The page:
The rhinos, consisting of 19 females and 11 males aged between four years and 27 years were translocated from South Africa’s Phinda Private Game Reserve to the new home in Akagera National Park in eastern Rwanda as part of a program to replenish the species’ population
The rhinos, consisting of 19 females and 11 males aged between four years and 27 years were translocated from South Africa’s Phinda Private Game Reserve to the new home in Akagera National Park in eastern Rwanda as part of a program to replenish the species’ population, decimated by poaching since the 1970s. The translocation was carried out through collaboration between the Rwanda Development Board (RDB), African Parks with funding from the Howard G. Buffett Foundation.
Rwanda Development Board, which manages the Akagera National Park along with African parks termed the relocation as a historical milestone.
Happening now: Press conference on the introduction of 30 wild White Rhinos to @AkageraPark The translocation of the Rhinos from &Beyond Phinda Game Reserve in South Africa has been made possible through the collaboration of different partners including the Howard G. Buffett Fndn pic.twitter.com/36LnbgLa2H— Rwanda Development Board (@RDBrwanda) November 29, 2021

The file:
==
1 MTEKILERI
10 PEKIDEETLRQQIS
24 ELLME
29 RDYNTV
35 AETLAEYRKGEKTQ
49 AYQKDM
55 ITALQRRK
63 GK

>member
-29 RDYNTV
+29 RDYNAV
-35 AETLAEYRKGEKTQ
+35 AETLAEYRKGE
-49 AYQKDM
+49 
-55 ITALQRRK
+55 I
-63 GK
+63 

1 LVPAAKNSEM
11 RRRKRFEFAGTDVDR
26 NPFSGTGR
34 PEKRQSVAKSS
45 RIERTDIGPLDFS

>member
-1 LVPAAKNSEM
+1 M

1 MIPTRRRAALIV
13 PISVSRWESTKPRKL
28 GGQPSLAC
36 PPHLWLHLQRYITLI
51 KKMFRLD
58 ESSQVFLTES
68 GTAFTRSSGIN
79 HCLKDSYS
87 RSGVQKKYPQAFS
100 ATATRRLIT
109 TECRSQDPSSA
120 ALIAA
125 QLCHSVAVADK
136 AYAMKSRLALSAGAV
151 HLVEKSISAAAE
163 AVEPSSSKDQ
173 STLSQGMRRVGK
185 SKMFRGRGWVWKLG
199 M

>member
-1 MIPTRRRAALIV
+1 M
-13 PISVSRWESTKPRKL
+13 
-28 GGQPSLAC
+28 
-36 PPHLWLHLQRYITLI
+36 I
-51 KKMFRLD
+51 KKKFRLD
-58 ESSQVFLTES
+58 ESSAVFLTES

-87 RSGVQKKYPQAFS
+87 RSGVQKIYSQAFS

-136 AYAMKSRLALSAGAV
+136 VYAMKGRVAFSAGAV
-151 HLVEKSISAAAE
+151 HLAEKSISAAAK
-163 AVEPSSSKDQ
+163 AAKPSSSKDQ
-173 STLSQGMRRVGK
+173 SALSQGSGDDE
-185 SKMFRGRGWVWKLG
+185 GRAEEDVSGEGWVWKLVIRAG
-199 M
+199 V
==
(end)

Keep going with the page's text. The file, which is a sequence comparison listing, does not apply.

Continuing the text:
White rhinos are classified as endangered with numbers declining across their natural habitats, largely due to poaching driven by demand for their horns. The southern white rhino, one of two subspecies of white rhino, is critically endangered with about 20,000 individuals remaining. The Northern white rhino, the other subspecies, has all but vanished, with only two females left alive.
African Parks’ CEO Peter Fearnhead said:
Introductions to safe, intact wild landscapes are vital for the future of vulnerable species like the white rhino, which are under considerable human-induced pressures.
Jes Gruner, Park Manager of Akagera national park said that the rhinos were slightly sedated to keep them calm and not aggressive during the journey.
The rhinos weren’t sedated on the plane in the sense they were totally lying down, as that’s bad for their sternums. But they were partly drugged, so they could still stand up and keep their bodily functions normal, but enough to keep them calm and stable.
The introduction of white rhinos to Akagera follows the reintroduction of lions in 2015 and 18 eastern black rhinos in 2017.
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